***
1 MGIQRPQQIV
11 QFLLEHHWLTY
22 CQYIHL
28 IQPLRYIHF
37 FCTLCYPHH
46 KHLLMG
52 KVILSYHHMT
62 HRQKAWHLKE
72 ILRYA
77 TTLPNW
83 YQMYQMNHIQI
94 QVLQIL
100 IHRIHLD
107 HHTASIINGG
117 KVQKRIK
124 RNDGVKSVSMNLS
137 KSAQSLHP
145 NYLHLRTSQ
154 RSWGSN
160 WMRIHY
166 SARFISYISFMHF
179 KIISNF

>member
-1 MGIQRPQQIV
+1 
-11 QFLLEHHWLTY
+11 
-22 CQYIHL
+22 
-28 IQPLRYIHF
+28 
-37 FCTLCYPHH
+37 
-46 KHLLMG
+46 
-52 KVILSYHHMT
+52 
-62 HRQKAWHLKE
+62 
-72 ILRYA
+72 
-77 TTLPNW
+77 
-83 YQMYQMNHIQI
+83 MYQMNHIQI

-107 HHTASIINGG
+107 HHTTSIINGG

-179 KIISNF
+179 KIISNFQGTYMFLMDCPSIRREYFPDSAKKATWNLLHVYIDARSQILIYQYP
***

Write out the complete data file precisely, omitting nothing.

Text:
1 MGIQRPQQIV
11 QFLLEHHWLTY
22 CQYIHL
28 IQPLRYIHF
37 FCTLCYPHH
46 KHLLMG
52 KVILSYHHMT
62 HRQKAWHLKE
72 ILRYA
77 TTLPNW
83 YQMYQMNHIQI
94 QVLQIL
100 IHRIHLD
107 HHTASIINGG
117 KVQKRIK
124 RNDGVKSVSMNLS
137 KSAQSLHP
145 NYLHLRTSQ
154 RSWGSN
160 WMRIHY
166 SARFISYISFMHF
179 KIISNF

>member
-1 MGIQRPQQIV
+1 
-11 QFLLEHHWLTY
+11 
-22 CQYIHL
+22 
-28 IQPLRYIHF
+28 
-37 FCTLCYPHH
+37 
-46 KHLLMG
+46 
-52 KVILSYHHMT
+52 
-62 HRQKAWHLKE
+62 
-72 ILRYA
+72 
-77 TTLPNW
+77 
-83 YQMYQMNHIQI
+83 MYQMNHIQI

-107 HHTASIINGG
+107 HHTTSIINGG

-179 KIISNF
+179 KIISNFQGTYMFLMDCPSIRREYFPDSAKKATWNLLHVYIDARSQILIYQYP